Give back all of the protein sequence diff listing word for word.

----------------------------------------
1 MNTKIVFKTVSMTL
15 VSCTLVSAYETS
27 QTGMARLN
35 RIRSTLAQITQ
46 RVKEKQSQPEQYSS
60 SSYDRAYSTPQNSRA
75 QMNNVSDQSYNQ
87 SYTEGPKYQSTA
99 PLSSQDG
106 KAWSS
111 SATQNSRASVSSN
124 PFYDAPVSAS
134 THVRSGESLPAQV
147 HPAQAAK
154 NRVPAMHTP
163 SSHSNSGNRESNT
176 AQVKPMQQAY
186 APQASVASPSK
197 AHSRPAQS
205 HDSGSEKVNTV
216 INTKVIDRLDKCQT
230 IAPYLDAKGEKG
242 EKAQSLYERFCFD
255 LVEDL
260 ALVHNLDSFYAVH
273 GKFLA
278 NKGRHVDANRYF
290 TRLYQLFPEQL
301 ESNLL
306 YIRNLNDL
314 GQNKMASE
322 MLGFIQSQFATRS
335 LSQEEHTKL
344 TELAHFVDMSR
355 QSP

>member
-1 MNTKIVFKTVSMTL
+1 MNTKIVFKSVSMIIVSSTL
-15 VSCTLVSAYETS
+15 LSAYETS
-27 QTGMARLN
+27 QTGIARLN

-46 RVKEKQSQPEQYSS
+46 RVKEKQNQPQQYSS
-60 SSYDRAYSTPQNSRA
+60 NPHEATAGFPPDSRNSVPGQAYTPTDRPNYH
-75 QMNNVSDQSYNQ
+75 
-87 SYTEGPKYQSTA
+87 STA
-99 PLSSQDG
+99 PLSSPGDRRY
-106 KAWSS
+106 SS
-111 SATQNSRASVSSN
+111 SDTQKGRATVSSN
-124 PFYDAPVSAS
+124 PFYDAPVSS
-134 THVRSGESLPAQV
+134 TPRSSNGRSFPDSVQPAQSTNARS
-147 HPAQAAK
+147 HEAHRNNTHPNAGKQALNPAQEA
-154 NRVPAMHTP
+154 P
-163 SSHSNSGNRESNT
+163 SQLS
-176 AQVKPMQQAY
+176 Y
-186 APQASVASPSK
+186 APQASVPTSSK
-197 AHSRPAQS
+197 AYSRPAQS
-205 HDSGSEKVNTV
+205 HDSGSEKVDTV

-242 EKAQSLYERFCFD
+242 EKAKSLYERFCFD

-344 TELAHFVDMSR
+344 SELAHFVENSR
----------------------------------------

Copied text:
1 MNTKIVFKTVSMTL
15 VSCTLVSAYETS
27 QTGMARLN
35 RIRSTLAQITQ
46 RVKEKQSQPEQYSS
60 SSYDRAYSTPQNSRA
75 QMNNVSDQSYNQ
87 SYTEGPKYQSTA
99 PLSSQDG
106 KAWSS
111 SATQNSRASVSSN
124 PFYDAPVSAS
134 THVRSGESLPAQV
147 HPAQAAK
154 NRVPAMHTP
163 SSHSNSGNRESNT
176 AQVKPMQQAY
186 APQASVASPSK
197 AHSRPAQS
205 HDSGSEKVNTV
216 INTKVIDRLDKCQT
230 IAPYLDAKGEKG
242 EKAQSLYERFCFD
255 LVEDL
260 ALVHNLDSFYAVH
273 GKFLA
278 NKGRHVDANRYF
290 TRLYQLFPEQL
301 ESNLL
306 YIRNLNDL
314 GQNKMASE
322 MLGFIQSQFATRS
335 LSQEEHTKL
344 TELAHFVDMSR
355 QSP

>member
-1 MNTKIVFKTVSMTL
+1 MNTKIVFKSVSMIIVSSTL
-15 VSCTLVSAYETS
+15 LSAYETS
-27 QTGMARLN
+27 QTGIARLN

-46 RVKEKQSQPEQYSS
+46 RVKEKQNQPQQYSS
-60 SSYDRAYSTPQNSRA
+60 NPHEATAGFPPDSRNSVPGQAYTPTDRPNYH
-75 QMNNVSDQSYNQ
+75 
-87 SYTEGPKYQSTA
+87 STA
-99 PLSSQDG
+99 PLSSPGDRRY
-106 KAWSS
+106 SS
-111 SATQNSRASVSSN
+111 SDTQKGRATVSSN
-124 PFYDAPVSAS
+124 PFYDAPVSS
-134 THVRSGESLPAQV
+134 TPRSSNGRSFPDSVQPAQSTNARS
-147 HPAQAAK
+147 HEAHRNNTHPNAGKQALNPAQEA
-154 NRVPAMHTP
+154 P
-163 SSHSNSGNRESNT
+163 SQLS
-176 AQVKPMQQAY
+176 Y
-186 APQASVASPSK
+186 APQASVPTSSK
-197 AHSRPAQS
+197 AYSRPAQS
-205 HDSGSEKVNTV
+205 HDSGSEKVDTV

-242 EKAQSLYERFCFD
+242 EKAKSLYERFCFD

-344 TELAHFVDMSR
+344 SELAHFVENSR